Modern computers can colourise old WWII photos and make them seem modern, but what if colour photos of people sheltering in underground stations weren’t of 1940s London but 2020s Kyiv?

That’s what’s on display at the London Transport Museum, which has collected recent photos from Ukraine’s underground train tunnels and put them in context with their WWII contemporaries from London.

It’s a fascinating historical collection, but more than that, it’s deeply moving as you see people who you could easily pass on the street today huddled together, seeking safety in train stations built to survive bombs from the West but actually protecting people from bombs sent from the East.

Although separated by 80 years and 1,300 miles, the photos are considerably similar, as humans share a common bond in the tunnels.

Children play games, whether board games in the past or games of cards today—but they are always games for children. A musical group are performing in Ukraine, just as British bands would lay on patriotic music in London’s tunnels. In the past they read newspapers, today they scan phones looking for the latest news.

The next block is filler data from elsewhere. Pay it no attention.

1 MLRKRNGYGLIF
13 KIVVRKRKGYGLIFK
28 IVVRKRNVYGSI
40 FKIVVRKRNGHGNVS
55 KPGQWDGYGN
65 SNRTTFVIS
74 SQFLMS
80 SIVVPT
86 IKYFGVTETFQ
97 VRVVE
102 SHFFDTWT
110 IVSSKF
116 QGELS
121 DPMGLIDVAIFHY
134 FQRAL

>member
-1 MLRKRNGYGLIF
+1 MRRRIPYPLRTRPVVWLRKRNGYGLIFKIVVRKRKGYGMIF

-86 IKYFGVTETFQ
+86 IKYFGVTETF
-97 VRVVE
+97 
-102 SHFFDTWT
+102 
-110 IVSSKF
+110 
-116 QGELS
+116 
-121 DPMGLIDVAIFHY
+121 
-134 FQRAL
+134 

Kyiv’s stations are much larger than London’s so while Londoners crammed on the tube platforms with blankets and bunk beds, some enterprising people bring their entire beds into the Kyiv tunnels.

An unexpected effect of seeing the photos side by side is that they bring the past to life.

It’s hard at times to look at old B&W photos and empathise with the emotions the people were feeling. The past is a foreign country, as the saying goes, but when looking at a war-weary woman from Ukraine worn out by the terrors above, I found myself unexpectedly projecting her emotions into the past. Suddenly, the British housewife knitting in the tunnel, a sign of plucky British resilience, comes alive, and you start to know how she must have felt sheltering from Nazi attacks, not even knowing if she would have a home to go to the next morning.

That’s the power of this exhibition. It shows us what the Ukrainian people are going through and, in doing so, brings alive what our great-grandparents had to endure as well.

It’s quite an emotional exhibition.

You can find it in the London Transport Museum on the upper walkway, and it will be there until Spring 2025.


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